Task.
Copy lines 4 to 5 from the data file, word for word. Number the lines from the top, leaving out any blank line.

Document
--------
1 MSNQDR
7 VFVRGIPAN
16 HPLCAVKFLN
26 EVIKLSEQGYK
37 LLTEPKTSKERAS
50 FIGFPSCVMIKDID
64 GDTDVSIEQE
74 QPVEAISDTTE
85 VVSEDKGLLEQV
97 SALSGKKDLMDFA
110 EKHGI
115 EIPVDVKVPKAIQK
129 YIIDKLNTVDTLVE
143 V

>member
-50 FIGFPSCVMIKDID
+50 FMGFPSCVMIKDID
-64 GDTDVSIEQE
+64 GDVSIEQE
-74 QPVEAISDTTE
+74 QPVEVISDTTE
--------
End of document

26 EVIKLSEQGYK
37 LLTEPKTSKERAS